Judge gavel, scales of justice and law books in court generic Townsville
Judge gavel, scales of justice and law books in court generic Townsville

Man jailed for assault and leading police on two pursuits

A MAN who led police on two high-speed pursuits through the streets of Grafton was sentenced this week.

Allan Walker, 33, appeared in Grafton Local Court on Tuesday after entering guilty pleas to two charges of police pursuit and driving a motor vehicle while disqualified.

According to police facts tendered to the court, on August 22 at 2.20pm Walker was driving a black BMW on Queen St when he was spotted by an unmarked police car, as recent information indicated Walker was wanted on several outstanding arrest warrants.

The police activated lights and sirens in an attempt to stop Walker, who swerved and did a U-turn through a median parking area before crossing onto the wrong wide of the road outside Grafton Regional Library and accelerating away.

A pursuit was initiated but was terminated soon after because of the dangerous manner of driving and the risk to the public - and police lost sight of the BMW.

Several police vehicles began searching for Walker and a short time later he was spotted. Walker accelerated towards Queen St, passing other vehicles on the wrong side of the road well in excess of the 50km/h posted speed limit.

At 2.23pm police began another pursuit but it was again stopped due to Walker's dangerous manner of driving, where he lost control of the vehicle attempting to take a corner on Duke St before accelerating towards Grafton Cemetery, overtaking a vehicle on the wrong side on the Dobie St roundabout.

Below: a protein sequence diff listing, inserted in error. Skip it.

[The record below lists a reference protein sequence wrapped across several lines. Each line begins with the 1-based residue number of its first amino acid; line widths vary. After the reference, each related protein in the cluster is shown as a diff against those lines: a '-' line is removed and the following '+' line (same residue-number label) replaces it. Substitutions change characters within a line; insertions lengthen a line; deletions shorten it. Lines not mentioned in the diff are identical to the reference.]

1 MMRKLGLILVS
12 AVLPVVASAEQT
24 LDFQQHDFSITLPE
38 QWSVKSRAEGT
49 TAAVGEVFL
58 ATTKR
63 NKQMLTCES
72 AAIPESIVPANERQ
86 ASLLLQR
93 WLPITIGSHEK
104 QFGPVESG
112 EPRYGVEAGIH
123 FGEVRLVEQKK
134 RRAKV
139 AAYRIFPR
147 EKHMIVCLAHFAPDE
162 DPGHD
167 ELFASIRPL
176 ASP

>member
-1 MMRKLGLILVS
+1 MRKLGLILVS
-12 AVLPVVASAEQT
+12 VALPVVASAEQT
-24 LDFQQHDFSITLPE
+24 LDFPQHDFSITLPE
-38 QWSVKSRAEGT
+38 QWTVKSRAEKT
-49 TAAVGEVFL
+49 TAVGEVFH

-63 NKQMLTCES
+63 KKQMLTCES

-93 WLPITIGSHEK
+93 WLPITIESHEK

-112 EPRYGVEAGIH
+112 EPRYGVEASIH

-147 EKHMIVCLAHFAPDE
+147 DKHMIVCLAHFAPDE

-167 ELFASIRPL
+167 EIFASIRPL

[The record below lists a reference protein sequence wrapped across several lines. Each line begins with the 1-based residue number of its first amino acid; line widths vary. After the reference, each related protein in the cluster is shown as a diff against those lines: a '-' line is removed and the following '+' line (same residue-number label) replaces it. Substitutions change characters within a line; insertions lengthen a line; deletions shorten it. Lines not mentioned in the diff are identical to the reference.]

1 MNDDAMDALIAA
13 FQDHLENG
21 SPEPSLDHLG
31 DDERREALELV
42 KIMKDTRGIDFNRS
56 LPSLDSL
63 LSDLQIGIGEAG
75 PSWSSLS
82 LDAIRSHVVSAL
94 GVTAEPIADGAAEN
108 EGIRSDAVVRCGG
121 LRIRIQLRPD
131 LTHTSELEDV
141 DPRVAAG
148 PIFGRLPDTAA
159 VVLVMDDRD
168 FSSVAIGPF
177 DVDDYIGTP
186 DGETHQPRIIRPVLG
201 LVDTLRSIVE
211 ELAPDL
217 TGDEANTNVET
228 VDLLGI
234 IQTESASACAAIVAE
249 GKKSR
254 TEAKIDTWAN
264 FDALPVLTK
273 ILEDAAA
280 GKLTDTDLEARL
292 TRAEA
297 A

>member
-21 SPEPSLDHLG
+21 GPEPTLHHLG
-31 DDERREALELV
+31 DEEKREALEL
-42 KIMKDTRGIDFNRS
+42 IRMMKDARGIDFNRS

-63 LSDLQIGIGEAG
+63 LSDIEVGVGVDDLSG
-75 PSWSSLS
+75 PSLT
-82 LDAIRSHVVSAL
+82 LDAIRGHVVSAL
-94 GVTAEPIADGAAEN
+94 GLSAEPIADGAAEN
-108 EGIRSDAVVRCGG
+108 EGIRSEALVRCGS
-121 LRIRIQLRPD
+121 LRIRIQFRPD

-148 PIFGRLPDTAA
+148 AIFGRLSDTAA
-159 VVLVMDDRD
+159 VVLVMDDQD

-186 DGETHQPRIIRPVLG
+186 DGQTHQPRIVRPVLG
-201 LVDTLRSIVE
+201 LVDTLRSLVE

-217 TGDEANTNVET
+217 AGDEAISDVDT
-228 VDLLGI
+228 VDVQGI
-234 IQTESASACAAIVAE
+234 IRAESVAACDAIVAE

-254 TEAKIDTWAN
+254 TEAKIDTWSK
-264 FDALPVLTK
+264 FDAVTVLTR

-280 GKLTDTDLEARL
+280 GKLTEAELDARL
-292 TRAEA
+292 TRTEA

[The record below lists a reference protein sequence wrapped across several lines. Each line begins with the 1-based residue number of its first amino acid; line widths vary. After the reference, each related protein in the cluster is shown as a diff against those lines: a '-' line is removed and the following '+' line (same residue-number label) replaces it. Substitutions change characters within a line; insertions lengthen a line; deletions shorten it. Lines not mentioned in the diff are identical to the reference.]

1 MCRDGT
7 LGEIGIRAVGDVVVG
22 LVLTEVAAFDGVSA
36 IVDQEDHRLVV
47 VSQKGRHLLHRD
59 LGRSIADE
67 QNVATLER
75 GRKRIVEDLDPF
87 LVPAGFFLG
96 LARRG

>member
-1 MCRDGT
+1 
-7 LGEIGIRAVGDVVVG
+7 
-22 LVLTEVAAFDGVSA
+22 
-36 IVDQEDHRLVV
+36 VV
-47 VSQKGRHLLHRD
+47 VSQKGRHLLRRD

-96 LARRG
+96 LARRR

Police again lost sight of the BMW, but Walker was soon spotted by detectives on Clarence St. Walker turned on to Powell St and stopped outside a property where he was physically taken to the ground and arrested.

In Grafton Local Court on Tuesday, Walker's solicitor said his pleas of guilty were a sign of his remorse for his actions, and that Walker had suffered through a difficult childhood growing up in an Aboriginal community at Tabulam.

Walker's solicitor said his client had often used violence as a means of protecting himself, and that a brain injury had increased his susceptibility to use violence to resolve personal issues, but he has a plan for the future with the support of his family.

Walker also entered guilty pleas to contravening an AVO and assault occasioning actual bodily harm from August 19 this year.

For all the offences Magistrate Karen Stafford imposed an aggregate sentence of 2.5 years, with a non-parole period of 15 months.



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